Tuesday, September 18, 2018

Reaction to Trump's Reduction of Refugee Numbers to 30,000

From the Quaker lobby:

The Friends Committee on National Legislation (FCNL) has long opposed the Trump Administration’s low refugee admissions goals. The White House announced late yesterday that it is committed to resettling only 30,000 for FY2019—the lowest in the resettlement program’s history.

“Quakers have long advocated that we must welcome refugees. It is our moral responsibility and opportunity to care for and protect one another,” said Diane Randall, Executive Secretary for FCNL. “Children and their families are among those refugees who are desperate for security and freedom; the people of the United States have the ability to open our hearts and our communities to help. We will faithfully work to reverse course.”

In 2017, the White House set the refugee admissions goal at 45,000—the lowest since the program’s inception in 1980. Due to a series of refugee bans and increases in bureaucratic barriers, the U.S. is not even on track to resettle half that number this year. Instead of committing to catching up, the administration opted to set an even lower goal for FY 2019. The number was also set without any meaningful consultation with Congress as required by law.

An estimated 65 million people are displaced worldwide—an unprecedented 22.5 million of whom are refugees fleeing to other countries. Additionally, between 75 and 80 percent of refugees and internally displaced people are women and children.

“In light of the worst global refugee crisis in history, this low refugee admissions goal is another tone-deaf demonstration of our nation’s failure to fulfill our faithful responsibility to welcome the stranger,” explained Hannah Graf Evans, FCNL’s Legislative Representative for Immigration and Refugee Policy. “Our nation has historically led the way when it comes to permanent refugee resettlement, and we have the capacity right now to do far more than we actually are.”

FCNL calls on Congress and the White House to work to remedy root causes of violent conflict that drive people from their homes instead of preventing those seeking safety, security, and peace from finding it here in the United States.

For more information, please visit www.fcnl.org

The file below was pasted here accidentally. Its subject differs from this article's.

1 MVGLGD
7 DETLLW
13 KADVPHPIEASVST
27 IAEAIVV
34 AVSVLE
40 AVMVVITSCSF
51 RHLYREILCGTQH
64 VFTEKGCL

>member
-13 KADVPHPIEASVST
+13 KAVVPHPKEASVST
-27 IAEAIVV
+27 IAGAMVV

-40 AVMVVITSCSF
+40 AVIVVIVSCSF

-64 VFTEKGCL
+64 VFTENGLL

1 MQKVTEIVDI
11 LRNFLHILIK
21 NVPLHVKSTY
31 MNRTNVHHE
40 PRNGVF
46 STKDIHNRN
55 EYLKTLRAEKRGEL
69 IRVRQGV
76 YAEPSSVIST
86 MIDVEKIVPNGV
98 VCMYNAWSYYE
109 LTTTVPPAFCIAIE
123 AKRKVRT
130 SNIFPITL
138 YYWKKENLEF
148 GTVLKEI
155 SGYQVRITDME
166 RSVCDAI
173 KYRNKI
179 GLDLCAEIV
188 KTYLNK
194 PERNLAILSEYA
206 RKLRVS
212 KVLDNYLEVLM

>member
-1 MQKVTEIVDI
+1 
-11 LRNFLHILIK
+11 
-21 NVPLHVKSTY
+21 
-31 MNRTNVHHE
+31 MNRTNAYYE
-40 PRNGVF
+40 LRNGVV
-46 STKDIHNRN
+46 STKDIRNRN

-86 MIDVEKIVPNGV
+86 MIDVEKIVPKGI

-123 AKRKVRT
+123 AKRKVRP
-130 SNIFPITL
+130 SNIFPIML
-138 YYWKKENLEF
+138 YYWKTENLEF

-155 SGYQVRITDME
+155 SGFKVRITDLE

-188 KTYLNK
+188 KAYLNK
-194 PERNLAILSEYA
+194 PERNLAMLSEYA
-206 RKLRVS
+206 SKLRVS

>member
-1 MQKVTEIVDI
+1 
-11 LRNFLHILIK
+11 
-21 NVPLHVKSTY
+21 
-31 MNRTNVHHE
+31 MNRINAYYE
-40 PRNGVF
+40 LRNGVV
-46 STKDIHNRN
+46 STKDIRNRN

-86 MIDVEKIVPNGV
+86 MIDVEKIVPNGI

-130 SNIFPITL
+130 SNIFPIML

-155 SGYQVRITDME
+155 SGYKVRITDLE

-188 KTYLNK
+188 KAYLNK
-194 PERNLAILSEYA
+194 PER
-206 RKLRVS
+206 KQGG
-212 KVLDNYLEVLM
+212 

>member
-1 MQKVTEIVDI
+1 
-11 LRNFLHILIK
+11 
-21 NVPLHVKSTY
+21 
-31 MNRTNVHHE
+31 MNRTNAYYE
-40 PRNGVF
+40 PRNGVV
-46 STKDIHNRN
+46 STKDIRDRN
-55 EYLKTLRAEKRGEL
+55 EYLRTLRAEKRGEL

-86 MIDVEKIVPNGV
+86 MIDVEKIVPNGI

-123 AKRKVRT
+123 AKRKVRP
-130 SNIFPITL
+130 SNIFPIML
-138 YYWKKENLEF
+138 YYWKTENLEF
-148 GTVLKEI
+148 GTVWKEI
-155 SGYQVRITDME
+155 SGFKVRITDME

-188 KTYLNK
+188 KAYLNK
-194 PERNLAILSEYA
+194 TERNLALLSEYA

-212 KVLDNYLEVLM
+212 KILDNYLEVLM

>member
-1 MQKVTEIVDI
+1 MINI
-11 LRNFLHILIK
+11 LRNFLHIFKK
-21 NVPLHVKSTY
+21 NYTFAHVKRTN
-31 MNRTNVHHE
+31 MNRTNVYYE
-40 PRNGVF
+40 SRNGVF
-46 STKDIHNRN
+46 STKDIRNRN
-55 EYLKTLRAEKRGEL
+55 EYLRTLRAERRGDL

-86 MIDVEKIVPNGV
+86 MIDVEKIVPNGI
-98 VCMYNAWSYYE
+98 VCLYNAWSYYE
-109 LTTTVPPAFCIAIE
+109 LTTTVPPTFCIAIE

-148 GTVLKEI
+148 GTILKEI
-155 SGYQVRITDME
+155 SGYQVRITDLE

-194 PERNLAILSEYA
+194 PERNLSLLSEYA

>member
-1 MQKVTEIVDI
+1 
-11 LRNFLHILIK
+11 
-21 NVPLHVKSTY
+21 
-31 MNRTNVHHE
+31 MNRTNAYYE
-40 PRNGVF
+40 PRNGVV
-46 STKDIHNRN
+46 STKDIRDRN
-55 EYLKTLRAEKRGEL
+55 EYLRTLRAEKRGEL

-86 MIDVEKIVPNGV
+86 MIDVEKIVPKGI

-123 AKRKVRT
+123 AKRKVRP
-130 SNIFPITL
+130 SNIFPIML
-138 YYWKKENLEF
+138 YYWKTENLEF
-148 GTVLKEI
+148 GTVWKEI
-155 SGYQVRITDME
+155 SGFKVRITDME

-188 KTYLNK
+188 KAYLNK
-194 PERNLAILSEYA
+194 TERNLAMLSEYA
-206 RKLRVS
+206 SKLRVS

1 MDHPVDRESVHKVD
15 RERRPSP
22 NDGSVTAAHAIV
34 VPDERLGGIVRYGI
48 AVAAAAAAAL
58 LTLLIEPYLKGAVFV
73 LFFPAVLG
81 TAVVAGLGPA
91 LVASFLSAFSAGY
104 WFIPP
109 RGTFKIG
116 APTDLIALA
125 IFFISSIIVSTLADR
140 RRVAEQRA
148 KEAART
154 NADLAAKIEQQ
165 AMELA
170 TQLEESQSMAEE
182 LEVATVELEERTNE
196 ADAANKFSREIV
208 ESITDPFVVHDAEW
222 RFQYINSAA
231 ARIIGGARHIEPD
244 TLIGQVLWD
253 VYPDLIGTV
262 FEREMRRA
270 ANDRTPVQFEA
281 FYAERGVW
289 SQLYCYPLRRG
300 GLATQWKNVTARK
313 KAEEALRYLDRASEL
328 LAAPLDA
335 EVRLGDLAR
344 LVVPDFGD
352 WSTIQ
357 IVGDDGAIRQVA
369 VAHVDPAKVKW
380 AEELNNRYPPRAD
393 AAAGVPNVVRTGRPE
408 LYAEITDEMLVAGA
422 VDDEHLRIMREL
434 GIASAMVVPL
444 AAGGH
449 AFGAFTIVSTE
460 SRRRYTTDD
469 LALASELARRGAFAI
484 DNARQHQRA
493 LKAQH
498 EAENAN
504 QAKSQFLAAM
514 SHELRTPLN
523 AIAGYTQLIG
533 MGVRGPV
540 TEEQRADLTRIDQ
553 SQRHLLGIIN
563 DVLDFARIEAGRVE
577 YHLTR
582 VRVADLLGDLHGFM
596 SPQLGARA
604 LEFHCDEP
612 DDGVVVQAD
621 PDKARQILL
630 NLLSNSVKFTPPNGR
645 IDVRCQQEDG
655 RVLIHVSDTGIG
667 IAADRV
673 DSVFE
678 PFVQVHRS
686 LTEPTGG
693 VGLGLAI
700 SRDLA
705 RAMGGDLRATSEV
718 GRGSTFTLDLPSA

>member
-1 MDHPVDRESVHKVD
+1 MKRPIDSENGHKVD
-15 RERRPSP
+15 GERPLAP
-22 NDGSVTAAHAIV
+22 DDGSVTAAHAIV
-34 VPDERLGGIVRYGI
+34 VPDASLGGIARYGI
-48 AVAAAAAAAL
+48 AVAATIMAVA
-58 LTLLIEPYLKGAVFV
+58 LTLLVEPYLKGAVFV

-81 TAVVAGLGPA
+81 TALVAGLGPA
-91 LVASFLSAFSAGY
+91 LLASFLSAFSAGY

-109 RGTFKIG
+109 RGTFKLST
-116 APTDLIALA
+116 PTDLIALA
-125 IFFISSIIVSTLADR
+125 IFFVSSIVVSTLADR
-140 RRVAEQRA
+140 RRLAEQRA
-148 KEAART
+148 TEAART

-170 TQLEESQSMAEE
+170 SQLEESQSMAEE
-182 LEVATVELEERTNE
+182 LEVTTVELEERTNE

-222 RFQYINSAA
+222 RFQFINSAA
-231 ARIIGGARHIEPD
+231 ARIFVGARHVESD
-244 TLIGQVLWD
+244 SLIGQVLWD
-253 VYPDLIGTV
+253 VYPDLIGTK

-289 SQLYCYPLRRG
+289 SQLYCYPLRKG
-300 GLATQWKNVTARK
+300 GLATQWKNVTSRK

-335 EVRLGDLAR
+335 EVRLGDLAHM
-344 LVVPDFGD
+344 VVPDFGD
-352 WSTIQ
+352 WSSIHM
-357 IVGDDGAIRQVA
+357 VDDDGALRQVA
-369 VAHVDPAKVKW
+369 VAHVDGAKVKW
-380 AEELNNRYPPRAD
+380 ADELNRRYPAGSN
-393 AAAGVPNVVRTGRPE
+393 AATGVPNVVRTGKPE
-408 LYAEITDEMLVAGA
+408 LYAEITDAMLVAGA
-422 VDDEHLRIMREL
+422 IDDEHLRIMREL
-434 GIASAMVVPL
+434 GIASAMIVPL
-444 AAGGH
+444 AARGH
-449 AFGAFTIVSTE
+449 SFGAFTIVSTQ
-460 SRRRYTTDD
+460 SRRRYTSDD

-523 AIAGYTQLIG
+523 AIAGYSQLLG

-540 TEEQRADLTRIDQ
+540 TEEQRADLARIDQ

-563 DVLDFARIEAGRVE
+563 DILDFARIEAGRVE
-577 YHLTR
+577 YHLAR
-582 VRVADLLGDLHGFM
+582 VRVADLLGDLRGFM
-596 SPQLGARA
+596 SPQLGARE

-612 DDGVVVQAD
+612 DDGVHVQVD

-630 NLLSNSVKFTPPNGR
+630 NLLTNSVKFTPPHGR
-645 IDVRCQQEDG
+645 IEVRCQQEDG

From the Center for American Progress:

Washington, D.C. — In response to the Trump administration’s announcement that the fiscal year 2019 refugee admission cap will be 30,000, an all-time low, Kelly Magsamen, vice president for National Security and International Policy at the Center for American Progress, issued the following statement:

The announcement tonight by the Trump administration that it will reduce the number of refugees allowed to enter the United States to 30,000—the lowest level in the history of the refugee program—is not just immoral and shameful but also bad for U.S. national security and prosperity.

American refugee programs have been an important tool of our foreign policy and have contributed to our global reputation and security. They have also allowed us to rally others to do more. Refugees go through intensive vetting, contribute every day to the American economy and enrich our society. Through this cynical move meant to stoke his base for short term gain, President Donald Trump has once again made sure that America will be seen as retreating not leading, with long-term consequences for US national security.

Tom Jawetz, vice president of Immigration Policy at the Center for American Progress, added:

U.S. Secretary of State Mike Pompeo implored us to judge this administration’s commitment to humanitarian protection not only by its decision to set the lowest refugee admissions target in history, but also by its treatment of asylum seekers and people permitted to live and work in this country with Temporary Protected Status (TPS). This was a none too subtle reminder of the Trump administration’s methodical dismantling of our asylum system and its decision to end TPS for more than 300,000 people—even over the objections of seasoned State Department personnel, who warned that these decisions would endanger returnees and undermine U.S. security.

Only a few months ago, this administration took more than 2,600 children from their parents—many of whom were coerced into forfeiting their right to request asylum and tricked into returning to their country of origin without their child. Still today, hundreds of kids remain separated from their parents, some perhaps permanently orphaned. Secretary Pompeo framed his remarks yesterday as a request that the administration be judged on the totality of its record regarding the treatment of the most vulnerable people seeking protection. As ugly as the shamefully low refugee admissions target is, things only look worse when put into perspective.



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